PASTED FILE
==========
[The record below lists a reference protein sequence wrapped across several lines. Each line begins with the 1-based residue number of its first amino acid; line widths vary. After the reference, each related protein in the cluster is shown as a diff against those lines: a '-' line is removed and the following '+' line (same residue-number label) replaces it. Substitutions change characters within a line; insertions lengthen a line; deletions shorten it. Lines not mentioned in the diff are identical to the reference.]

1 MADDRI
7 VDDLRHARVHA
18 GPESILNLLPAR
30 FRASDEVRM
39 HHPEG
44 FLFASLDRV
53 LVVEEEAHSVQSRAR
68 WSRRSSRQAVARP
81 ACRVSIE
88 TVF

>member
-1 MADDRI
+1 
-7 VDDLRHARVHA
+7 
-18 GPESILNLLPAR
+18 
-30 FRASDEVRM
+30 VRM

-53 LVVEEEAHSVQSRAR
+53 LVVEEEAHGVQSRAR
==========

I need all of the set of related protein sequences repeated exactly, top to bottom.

[The record below lists a reference protein sequence wrapped across several lines. Each line begins with the 1-based residue number of its first amino acid; line widths vary. After the reference, each related protein in the cluster is shown as a diff against those lines: a '-' line is removed and the following '+' line (same residue-number label) replaces it. Substitutions change characters within a line; insertions lengthen a line; deletions shorten it. Lines not mentioned in the diff are identical to the reference.]

1 MADDRI
7 VDDLRHARVHA
18 GPESILNLLPAR
30 FRASDEVRM
39 HHPEG
44 FLFASLDRV
53 LVVEEEAHSVQSRAR
68 WSRRSSRQAVARP
81 ACRVSIE
88 TVF

>member
-1 MADDRI
+1 
-7 VDDLRHARVHA
+7 
-18 GPESILNLLPAR
+18 
-30 FRASDEVRM
+30 VRM

-53 LVVEEEAHSVQSRAR
+53 LVVEEEAHGVQSRAR